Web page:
Coming out of the depression closet

public speaking

“You should be writing about your experiences in the Guardian or something. You know, show people it’s nothing to be ashamed of…” a friend said to me recently.

I nodded. “Yeah. Maybe in a few months. Think I’ll just do the anonymous blogging thing for now though.”

Putting your name to an illness like depression is brave, courageous and generally bloody awesome. It shouldn’t have to be, but thanks to prevailing bad attitudes and stigma towards mental health, it is. Considering the Victorians thought depression in women was down to the ‘wandering womb‘, we’ve certainly come a long way in terms of how society views the depressed and anxious. If only curing my affliction was as simple as shrieking ‘Wench! Back in your box!’ at my nomadic uterus.

Campaigns like Time to Change and the wealth of celebrities speaking out about their experience of mental illness are doing brilliant things to oil the wheels of change when it comes to stigma. But there’s still a lot of work to do.

It’s definitely important not to hide your illness in the shadows. Talking about it helps and self shame and stigma only serve to reinforce society’s misunderstanding of depression. I do believe that those who have experienced a walk with the black dog are the ones who can truly debunk and stamp out unhelpful depression myths.

But often while we’re fighting the good fight we forget about the people behind the illnesses. And that reluctance to go public with your problems isn’t always indicative of shame. Depression and anxiety are physiological conditions in the same way heart disease and broken bones are. But they’re more personal. 

People have very different ways of dealing with their emotions – some will reveal their problems to all friends, colleagues, bus drivers and woodlice within a ten mile radius, whereas others (me) are more private and need a bit of time and space to crawl out of the hole and heal first. Explaining what it’s like to go through depression to those that know you can be cathartic, and of course helps dispel mental health misconceptions, but it’s also exhausting.

Which is why the people that matter to me know what I’m going through, but everyone else is none the wiser. It’s why I’ll be writing about my experiences here, but I won’t be revealing my full name.

As long as I’m still in poor health and vulnerable, I plan on burying my head in the sand just a little bit longer. And I think that’s alright. Just as it’s OK to tell the world you have a mental illness, if you’re not ready it’s also OK not to.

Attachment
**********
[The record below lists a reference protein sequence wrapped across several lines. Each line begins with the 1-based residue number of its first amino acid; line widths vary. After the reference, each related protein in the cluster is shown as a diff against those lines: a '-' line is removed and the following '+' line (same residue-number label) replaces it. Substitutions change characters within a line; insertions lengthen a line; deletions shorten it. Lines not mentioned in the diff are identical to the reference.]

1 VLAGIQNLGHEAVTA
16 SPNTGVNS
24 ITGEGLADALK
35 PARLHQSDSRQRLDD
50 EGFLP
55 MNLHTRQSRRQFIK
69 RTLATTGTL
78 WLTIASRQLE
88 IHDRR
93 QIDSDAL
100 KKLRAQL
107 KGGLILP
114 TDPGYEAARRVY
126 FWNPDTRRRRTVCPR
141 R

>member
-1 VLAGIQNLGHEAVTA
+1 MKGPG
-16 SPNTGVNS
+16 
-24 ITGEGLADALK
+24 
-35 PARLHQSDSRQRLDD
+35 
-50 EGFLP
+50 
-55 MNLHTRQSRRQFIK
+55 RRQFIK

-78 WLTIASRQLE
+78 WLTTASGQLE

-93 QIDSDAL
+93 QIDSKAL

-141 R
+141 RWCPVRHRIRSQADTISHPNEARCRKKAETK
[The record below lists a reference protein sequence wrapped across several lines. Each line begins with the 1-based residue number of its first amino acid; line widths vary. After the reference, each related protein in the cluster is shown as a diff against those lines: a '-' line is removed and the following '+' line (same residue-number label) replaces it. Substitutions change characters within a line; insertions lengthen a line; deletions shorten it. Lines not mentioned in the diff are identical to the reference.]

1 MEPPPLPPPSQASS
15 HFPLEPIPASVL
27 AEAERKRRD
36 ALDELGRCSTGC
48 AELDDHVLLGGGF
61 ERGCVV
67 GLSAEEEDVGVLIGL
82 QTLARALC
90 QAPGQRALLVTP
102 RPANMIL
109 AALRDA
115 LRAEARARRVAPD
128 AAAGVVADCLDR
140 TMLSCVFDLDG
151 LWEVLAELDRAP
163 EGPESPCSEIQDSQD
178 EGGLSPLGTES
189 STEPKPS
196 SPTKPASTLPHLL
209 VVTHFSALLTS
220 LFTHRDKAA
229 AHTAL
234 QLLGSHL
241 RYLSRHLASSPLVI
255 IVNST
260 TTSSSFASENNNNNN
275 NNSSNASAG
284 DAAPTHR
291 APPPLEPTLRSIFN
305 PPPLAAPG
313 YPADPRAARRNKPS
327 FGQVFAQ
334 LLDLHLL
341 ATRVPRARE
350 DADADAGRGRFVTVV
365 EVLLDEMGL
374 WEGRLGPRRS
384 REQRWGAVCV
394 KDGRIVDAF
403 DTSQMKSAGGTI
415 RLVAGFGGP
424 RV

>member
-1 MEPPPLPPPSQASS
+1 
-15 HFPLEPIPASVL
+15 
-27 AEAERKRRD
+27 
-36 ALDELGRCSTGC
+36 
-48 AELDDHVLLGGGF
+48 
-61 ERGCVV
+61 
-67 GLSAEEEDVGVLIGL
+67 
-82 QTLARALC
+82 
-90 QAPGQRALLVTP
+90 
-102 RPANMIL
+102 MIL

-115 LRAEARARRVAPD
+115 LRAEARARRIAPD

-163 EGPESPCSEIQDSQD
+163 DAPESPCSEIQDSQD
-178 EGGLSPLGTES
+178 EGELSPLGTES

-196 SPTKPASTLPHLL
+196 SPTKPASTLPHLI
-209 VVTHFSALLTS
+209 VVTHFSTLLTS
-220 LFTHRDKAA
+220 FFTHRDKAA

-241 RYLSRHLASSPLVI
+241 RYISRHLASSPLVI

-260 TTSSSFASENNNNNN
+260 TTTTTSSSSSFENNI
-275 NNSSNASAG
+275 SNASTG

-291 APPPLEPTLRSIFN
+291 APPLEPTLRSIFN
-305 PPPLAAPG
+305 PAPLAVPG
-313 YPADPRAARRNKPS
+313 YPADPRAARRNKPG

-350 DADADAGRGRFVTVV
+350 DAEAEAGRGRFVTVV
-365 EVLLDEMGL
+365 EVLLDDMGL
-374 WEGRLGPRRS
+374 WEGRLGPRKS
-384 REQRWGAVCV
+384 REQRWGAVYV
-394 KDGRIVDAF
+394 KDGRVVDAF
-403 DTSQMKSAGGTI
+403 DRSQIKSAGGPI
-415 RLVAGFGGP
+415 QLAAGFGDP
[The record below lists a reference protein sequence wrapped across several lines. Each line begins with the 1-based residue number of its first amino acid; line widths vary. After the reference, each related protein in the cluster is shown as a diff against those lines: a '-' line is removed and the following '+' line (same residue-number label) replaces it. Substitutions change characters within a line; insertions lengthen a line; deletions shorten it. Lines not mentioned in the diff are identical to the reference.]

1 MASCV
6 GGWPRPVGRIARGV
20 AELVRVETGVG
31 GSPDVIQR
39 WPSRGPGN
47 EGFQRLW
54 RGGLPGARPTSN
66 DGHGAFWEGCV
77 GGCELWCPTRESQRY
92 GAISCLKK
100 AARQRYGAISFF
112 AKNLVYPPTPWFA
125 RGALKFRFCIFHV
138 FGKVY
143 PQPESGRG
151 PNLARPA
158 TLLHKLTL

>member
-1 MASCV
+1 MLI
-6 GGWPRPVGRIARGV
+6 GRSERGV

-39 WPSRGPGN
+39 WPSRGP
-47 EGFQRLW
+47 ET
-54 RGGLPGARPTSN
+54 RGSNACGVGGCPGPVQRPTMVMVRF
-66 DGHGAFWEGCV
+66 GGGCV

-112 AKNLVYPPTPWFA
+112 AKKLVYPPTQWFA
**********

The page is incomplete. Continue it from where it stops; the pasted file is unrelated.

9 thoughts on “Coming out of the depression closet

  1. Depression and Anxiety are so hard to fight alone. 🙂 You are not alone, you will find that blogging, it may help a little. Sharing experiences is often good, knowing it is not just you… but there is a catch, you usually only see one side, people that pull out and kick the black dog, don’t often tell their stories as much, so you get a jaded look at things. Sometimes this can drag you a bit deeper.

    remember your words though, there is no shame.


    • Thanks Amber. I’m feeling pretty positive about conquering this in the long run, so hopefully this blog will become one of the more happy tales. Fingers crossed!

      • Always fingers crossed. 🙂 If you think you can do it, then you can. That is the first step, Depression lies, when you realize that, then you can beat it.

        When you wake up in the morning, tell yourself that you are pretty special. When depression and anxiety wake up… tell them to go away. Oh I know that sounds corny, tis a good way to start the day though.

  2. I also find it difficult to talk about my issues to certain people, but I have friends I can talk to about EVERYTHING. And sometimes I don’t even care about what strangers say, e.g. I’m talking to a friend on the train about what my therapist said or that I have to see my psychiatrist. I usually don’t care if people hear, because I don’t know them and they don’t know me. I personally am not ashamed of my issues, but I find it irritating if I know someone has a negative view of mental illness.

    • Damn right. No-one can make you feel inferior without your consent, after all… (to steal an Eleanor Roosevelt quote)

  3. What a fantastic post! When I began my blog I remained anonymous (for the most part), enabling me to speak freely about my own experience with mental health problems in a way I couldn’t with people in person. Nor did my posts warrant a personal reply, in the same way that emails would. Anyway, I think what you’re doing is great.

  4. I also started an anonymous blog a while back but I didn’t really show it to anyone and it was more of a account of my life and thoughts. Now, I have made a new blog recently on wordpress which is more ordered and I have taken the risk of showing it some other people and have gotten some interesting responses. I do feel you on the shame of having a mental illness in modern society and I feel ashamed and don’t want to tell others about it but it’s almost become a part of my identity now and I don’t know whether to come out of the closet fully or not.

  5. Good for you – and you should always just do whatever feels right for you at the time, nothing less. Thanks for reading.

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